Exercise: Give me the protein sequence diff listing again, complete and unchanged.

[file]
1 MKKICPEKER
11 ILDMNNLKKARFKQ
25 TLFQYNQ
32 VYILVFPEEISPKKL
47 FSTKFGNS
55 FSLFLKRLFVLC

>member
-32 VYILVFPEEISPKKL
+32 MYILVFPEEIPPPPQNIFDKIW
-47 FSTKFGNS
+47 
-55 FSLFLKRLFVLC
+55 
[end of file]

1 MKKICPEKER
11 ILDMNNLKKARFKQ
25 TLFQYNQ
32 VYILVFPEEISPKKL
47 FSTKFGNS
55 FSLFLKRLFVLC

>member
-32 VYILVFPEEISPKKL
+32 MYILVFPEEIPPPPQNIFDKIW
-47 FSTKFGNS
+47 
-55 FSLFLKRLFVLC
+55 